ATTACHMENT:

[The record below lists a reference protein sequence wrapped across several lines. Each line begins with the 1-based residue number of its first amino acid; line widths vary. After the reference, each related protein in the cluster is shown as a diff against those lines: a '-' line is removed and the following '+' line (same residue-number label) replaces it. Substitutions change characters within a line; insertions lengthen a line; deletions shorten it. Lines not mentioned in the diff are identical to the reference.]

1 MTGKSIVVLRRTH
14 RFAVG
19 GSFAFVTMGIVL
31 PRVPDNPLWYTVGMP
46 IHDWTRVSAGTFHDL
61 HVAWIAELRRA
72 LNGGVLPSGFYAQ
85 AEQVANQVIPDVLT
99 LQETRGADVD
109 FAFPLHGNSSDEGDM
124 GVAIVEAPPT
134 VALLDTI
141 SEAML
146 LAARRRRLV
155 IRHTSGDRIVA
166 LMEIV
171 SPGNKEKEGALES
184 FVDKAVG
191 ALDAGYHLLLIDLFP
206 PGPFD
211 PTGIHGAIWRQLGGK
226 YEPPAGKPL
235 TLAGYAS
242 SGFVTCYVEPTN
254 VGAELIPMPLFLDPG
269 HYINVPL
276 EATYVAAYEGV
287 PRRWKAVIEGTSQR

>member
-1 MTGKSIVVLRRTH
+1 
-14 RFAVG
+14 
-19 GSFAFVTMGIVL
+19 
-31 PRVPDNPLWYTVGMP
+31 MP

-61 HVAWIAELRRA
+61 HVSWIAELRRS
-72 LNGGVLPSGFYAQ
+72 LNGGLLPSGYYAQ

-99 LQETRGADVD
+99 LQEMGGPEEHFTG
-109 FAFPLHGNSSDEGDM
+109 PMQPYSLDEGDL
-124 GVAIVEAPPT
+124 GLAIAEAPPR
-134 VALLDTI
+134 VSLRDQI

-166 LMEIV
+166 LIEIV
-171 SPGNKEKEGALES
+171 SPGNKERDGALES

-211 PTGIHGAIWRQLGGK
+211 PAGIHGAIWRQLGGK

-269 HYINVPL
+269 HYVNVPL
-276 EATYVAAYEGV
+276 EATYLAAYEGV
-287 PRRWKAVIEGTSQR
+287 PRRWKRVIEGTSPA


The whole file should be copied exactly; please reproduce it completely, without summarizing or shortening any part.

[The record below lists a reference protein sequence wrapped across several lines. Each line begins with the 1-based residue number of its first amino acid; line widths vary. After the reference, each related protein in the cluster is shown as a diff against those lines: a '-' line is removed and the following '+' line (same residue-number label) replaces it. Substitutions change characters within a line; insertions lengthen a line; deletions shorten it. Lines not mentioned in the diff are identical to the reference.]

1 MTGKSIVVLRRTH
14 RFAVG
19 GSFAFVTMGIVL
31 PRVPDNPLWYTVGMP
46 IHDWTRVSAGTFHDL
61 HVAWIAELRRA
72 LNGGVLPSGFYAQ
85 AEQVANQVIPDVLT
99 LQETRGADVD
109 FAFPLHGNSSDEGDM
124 GVAIVEAPPT
134 VALLDTI
141 SEAML
146 LAARRRRLV
155 IRHTSGDRIVA
166 LMEIV
171 SPGNKEKEGALES
184 FVDKAVG
191 ALDAGYHLLLIDLFP
206 PGPFD
211 PTGIHGAIWRQLGGK
226 YEPPAGKPL
235 TLAGYAS
242 SGFVTCYVEPTN
254 VGAELIPMPLFLDPG
269 HYINVPL
276 EATYVAAYEGV
287 PRRWKAVIEGTSQR

>member
-1 MTGKSIVVLRRTH
+1 
-14 RFAVG
+14 
-19 GSFAFVTMGIVL
+19 
-31 PRVPDNPLWYTVGMP
+31 MP

-61 HVAWIAELRRA
+61 HVSWIAELRRS
-72 LNGGVLPSGFYAQ
+72 LNGGLLPSGYYAQ

-99 LQETRGADVD
+99 LQEMGGPEEHFTG
-109 FAFPLHGNSSDEGDM
+109 PMQPYSLDEGDL
-124 GVAIVEAPPT
+124 GLAIAEAPPR
-134 VALLDTI
+134 VSLRDQI

-166 LMEIV
+166 LIEIV
-171 SPGNKEKEGALES
+171 SPGNKERDGALES

-211 PTGIHGAIWRQLGGK
+211 PAGIHGAIWRQLGGK

-269 HYINVPL
+269 HYVNVPL
-276 EATYVAAYEGV
+276 EATYLAAYEGV
-287 PRRWKAVIEGTSQR
+287 PRRWKRVIEGTSPA